We need more slow learners

Hafidz Baharom

WHEN I studied for my Information Technology degree in UiTM, I actually flunked one subject – microprocessors. I know, how ironic for a “slow learner” to not understand how a central processing unit works. 

I honestly didn’t understand how they worked throughout an entire semester and, of course, had to repeat the subject.

But therein lies the best part, I went from flunk to an A after what I learned the previous semester finally ‘clicked’ in my head. It wasn’t ideal in terms of results but hey, you learn to understand. 

If anything, flunk more in universities when you don’t understand what is being taught. Universities are where you learn to understand how things work in theory and practice, and if it meant taking longer, then you take longer. 

You don’t give up, you don’t just ignore the subject, and you definitely don’t just sit quietly and flunk again. 

I’m bringing this personal lesson up now because we had a Federal Territory Minister who went on a rant last weekend saying if “you’re a slow leaner, go into ITM”. He has subsequently apologised for his remarks, most probably out of fear of a voter backlash in the upcoming elections. 

But is it wrong to be a “slow learner”? I know, it does sound rather degrading, as if UiTM was the Hufflepuff of Malaysian universities. 

However, being a slow learner has its advantages. For one, it stops you from being an arrogant prick of a minister. But more than that, it also means you never stop learning, and this is extremely important in this day and age. 

There is nothing wrong with being a slow learner, and for all public university graduates I will give one clear example; are you still practising that Third Language subject you took, or did you let it languish once you were done?

For those who took German, French or Japanese, there’s an app for that - Duolingo. I hope you’ve been practising. Who knows, you may have become proficient enough to make it a side job and helped in translations. Or even become proficient enough verbally to become an interpreter. 

Learning a third language is a slow learning process, and I assure you, you won’t achieve native speaker level just by three semesters. 

If anything, being a slow learner today means you are curious enough to know problems, to listen to solutions, to read up if those solutions are viable, and interact with more people rather than shun yourself in the filter bubble of social media. 

It would mean asking questions, challenging the thoughts of others, not letting people dictate what you should do, but rather figure out what really needs to be done.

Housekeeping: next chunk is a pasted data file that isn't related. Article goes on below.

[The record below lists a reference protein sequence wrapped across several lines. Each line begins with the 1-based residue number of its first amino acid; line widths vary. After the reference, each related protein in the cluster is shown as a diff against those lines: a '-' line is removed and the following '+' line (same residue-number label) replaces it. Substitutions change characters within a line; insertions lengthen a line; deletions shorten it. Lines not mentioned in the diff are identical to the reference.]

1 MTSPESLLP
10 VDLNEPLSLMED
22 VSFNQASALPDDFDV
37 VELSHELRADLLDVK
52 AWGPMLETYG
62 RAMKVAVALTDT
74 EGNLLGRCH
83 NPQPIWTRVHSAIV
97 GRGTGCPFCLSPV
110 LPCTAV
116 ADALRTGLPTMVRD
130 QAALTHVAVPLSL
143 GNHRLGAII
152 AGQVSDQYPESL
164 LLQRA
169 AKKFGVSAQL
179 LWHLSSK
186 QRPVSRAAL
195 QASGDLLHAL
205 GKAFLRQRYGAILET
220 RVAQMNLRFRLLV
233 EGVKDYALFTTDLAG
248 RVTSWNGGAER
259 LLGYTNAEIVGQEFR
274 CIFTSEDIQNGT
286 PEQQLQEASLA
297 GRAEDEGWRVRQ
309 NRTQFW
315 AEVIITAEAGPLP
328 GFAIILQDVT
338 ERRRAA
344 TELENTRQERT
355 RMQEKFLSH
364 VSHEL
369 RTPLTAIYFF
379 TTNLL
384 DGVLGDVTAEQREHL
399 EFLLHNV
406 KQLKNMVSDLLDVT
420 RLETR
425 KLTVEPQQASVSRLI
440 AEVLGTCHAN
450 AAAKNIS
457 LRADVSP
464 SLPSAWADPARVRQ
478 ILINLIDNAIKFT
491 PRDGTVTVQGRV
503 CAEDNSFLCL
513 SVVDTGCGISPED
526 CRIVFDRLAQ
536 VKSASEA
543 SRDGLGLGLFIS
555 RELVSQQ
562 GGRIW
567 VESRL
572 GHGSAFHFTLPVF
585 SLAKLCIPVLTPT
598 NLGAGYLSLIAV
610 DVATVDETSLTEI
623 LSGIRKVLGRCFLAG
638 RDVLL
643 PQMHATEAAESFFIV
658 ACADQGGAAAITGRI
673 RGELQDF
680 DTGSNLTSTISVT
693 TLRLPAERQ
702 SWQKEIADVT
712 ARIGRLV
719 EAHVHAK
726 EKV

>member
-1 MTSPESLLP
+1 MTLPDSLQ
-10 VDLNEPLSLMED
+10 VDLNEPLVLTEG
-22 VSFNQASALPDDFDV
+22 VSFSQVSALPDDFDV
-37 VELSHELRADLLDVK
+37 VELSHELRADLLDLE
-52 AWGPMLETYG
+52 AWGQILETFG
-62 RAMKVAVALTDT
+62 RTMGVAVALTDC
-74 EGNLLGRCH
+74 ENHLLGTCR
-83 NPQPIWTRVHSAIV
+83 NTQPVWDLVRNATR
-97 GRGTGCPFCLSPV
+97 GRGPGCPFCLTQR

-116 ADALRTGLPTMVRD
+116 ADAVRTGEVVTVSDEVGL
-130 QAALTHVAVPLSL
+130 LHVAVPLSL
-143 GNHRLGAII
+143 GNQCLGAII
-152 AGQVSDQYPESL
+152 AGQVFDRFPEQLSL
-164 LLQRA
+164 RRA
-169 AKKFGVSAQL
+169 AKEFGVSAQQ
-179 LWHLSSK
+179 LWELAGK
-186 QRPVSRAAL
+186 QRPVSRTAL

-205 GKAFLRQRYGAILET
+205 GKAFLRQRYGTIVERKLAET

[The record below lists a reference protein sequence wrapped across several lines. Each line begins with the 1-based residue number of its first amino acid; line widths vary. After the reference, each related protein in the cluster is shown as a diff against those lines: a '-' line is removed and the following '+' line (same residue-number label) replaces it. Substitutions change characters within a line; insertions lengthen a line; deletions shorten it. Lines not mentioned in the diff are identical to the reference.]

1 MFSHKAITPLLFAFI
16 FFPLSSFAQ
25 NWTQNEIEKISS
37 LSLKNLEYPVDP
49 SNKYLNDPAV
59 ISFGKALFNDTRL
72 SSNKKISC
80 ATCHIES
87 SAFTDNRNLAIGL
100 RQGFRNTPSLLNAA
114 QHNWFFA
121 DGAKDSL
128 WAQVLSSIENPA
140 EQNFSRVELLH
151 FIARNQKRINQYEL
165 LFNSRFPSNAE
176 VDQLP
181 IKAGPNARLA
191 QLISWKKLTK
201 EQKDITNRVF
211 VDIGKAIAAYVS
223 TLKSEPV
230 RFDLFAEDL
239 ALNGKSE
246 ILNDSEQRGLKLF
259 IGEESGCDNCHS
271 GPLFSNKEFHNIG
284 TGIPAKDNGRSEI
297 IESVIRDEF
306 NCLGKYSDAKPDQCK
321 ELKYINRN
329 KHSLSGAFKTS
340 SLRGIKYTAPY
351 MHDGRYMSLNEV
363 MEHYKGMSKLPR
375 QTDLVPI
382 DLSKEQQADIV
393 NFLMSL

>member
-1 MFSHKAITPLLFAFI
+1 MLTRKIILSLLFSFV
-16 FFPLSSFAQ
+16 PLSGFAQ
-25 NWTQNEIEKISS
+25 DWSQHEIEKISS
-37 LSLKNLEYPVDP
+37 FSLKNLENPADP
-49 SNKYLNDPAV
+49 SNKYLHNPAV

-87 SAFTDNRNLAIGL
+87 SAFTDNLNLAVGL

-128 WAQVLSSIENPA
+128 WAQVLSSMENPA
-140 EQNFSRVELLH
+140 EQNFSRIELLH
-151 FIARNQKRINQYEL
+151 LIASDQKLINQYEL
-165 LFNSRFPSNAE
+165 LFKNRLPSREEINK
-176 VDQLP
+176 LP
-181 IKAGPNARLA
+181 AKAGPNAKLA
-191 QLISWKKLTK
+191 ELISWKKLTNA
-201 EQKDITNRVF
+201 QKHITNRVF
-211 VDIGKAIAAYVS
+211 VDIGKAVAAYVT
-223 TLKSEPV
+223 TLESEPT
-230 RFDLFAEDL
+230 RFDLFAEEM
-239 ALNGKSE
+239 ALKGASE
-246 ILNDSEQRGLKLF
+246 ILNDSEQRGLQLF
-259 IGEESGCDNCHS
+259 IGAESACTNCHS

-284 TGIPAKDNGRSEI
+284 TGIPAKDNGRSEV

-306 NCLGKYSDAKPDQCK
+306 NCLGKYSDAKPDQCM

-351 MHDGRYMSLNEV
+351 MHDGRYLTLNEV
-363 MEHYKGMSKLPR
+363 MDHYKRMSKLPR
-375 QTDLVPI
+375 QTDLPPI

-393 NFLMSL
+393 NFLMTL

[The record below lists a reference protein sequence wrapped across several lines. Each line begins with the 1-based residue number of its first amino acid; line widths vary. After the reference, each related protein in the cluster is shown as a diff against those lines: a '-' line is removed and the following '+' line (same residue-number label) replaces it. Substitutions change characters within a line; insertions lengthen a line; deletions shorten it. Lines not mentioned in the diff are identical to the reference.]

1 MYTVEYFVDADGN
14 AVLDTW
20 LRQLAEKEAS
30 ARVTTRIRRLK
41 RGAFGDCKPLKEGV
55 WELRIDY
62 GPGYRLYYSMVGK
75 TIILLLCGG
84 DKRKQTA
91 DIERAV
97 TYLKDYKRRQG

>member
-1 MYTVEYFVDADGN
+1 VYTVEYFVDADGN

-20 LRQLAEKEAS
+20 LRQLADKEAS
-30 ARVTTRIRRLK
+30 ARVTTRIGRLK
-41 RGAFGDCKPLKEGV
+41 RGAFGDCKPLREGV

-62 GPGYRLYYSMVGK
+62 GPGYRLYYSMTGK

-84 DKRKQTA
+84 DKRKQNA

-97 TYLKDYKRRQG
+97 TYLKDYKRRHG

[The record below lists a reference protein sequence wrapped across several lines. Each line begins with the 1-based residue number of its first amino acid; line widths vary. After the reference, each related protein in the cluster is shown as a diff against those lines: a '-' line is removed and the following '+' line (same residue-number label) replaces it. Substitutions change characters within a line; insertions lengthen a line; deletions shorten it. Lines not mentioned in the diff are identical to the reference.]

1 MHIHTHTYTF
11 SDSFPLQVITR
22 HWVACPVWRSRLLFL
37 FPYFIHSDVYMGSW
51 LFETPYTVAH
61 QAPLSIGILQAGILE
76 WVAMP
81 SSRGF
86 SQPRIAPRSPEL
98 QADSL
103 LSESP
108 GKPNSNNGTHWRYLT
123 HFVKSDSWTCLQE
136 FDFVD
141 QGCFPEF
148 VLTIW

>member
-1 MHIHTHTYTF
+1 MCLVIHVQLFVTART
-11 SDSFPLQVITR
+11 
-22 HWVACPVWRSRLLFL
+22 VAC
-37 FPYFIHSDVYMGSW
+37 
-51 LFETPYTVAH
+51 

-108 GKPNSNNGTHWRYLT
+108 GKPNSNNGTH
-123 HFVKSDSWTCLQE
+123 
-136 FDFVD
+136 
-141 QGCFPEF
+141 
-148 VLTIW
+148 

It means not believing the hype that everything is well in the country, but also weighing about whether the other side is really offering solutions or just pandering. Pretty much how we were all supposed to be peeved by being called “slow learners” to the point of supposedly letting that sway our vote. 

I will say in total honesty that I would prefer slow learners because they still believe they can learn,  still have a thirst for reading books, have a curiosity in working a field they didn’t even study for, and perhaps even managed to figure out how to innovate and adapt themselves in that professional life. 

This is the challenge of today’s graduates – while politicians hanker about creating new jobs and ensuring employment for all, the truth is that we are in a situation where you have to get a job, grit your teeth and, to quote Tim Gunn, make it work. 

And while there are employers who will pay you a liveable wage, higher chances are you will be exploited to no end for an entire year or two, where you barely have enough for a tall latté at any coffee franchise. 

It is a time when we actually have to learn cost saving methods as a middle class to start looking at store brand in house products as an alternative, a time to rethink chasing for that end of the year Starbucks planner, or even whether to shift that convocation party to a mamak restaurant that may be cheap but more memorable. 

It is a time where we consider renting a property with a reliable bus line, taking a train for an hour, just to get to work – or invest in a motorcycle after two months wages and pray it doesn’t rain. 

It is a time for us to consider learning to cook and even to bake cookies to make additional side income during festive periods, with Malays learning to make moon cakes, and the Chinese experimenting with kerutuk, ketupat and lemang. 

So you see, I’m not offended by a minister saying my Alma Mater is for slow learners. Because as slow learners, we will eventually learn that maybe voting for him and his friends, and even the other side at that, is not the best option in the long run. 

What can I say? 

Us slow learners are still learning. – December 1, 2017.

* Hafidz loves to ruffle feathers and believes in the EA Games tag line of challenging everything. Most times, he represents the Devil’s Advocate on multiple issues.

* This is the opinion of the writer or publication and does not necessarily represent the views of The Malaysian Insight. Article may be edited for brevity and clarity.

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  • He's not just talking about slow learners in general but about a particular racial group, implying some sort of mental handicap. Are you ok with that?

    Posted 6 years ago by Xuz ZG · Reply

  • In the cabinet, no, we surely cannot accept slow learners.

    Posted 6 years ago by Tanahair Ku · Reply